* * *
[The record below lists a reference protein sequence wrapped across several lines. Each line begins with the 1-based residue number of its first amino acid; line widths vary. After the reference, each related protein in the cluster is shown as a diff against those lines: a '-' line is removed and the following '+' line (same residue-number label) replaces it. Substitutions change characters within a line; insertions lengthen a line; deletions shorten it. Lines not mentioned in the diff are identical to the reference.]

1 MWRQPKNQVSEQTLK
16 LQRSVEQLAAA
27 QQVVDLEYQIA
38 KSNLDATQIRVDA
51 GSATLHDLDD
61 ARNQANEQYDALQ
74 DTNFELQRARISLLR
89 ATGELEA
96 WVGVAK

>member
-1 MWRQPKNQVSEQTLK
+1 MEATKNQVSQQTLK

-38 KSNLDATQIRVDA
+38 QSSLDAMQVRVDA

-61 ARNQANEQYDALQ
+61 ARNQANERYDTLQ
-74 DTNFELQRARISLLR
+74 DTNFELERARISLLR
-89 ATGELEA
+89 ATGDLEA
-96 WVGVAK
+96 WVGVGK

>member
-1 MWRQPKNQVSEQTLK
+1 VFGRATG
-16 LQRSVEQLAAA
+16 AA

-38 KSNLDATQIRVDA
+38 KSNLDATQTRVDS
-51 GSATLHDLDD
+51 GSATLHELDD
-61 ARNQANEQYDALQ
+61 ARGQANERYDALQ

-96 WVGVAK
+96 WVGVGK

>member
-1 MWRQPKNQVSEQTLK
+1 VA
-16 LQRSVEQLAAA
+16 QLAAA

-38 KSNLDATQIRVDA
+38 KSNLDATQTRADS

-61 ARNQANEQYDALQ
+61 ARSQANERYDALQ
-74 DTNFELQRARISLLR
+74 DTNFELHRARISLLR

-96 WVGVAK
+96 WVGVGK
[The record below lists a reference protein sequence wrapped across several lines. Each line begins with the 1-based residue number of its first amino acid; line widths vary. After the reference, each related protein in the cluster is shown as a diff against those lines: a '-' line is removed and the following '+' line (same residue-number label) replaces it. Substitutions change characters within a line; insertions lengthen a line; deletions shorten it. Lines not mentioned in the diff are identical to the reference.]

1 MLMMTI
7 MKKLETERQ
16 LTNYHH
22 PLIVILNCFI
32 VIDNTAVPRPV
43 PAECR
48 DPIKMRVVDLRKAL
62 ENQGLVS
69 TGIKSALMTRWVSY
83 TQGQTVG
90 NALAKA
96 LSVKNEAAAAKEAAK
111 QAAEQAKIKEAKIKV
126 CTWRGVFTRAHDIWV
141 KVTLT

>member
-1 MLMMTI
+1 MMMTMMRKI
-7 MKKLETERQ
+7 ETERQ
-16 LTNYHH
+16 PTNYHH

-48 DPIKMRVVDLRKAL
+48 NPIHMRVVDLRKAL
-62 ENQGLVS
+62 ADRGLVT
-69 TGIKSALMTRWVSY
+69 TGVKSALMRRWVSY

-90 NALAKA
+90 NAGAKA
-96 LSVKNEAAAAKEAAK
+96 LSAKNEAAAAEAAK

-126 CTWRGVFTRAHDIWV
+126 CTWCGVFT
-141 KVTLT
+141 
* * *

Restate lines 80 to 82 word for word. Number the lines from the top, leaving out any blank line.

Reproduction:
+90 NAGAKA
-96 LSVKNEAAAAKEAAK
+96 LSAKNEAAAAEAAK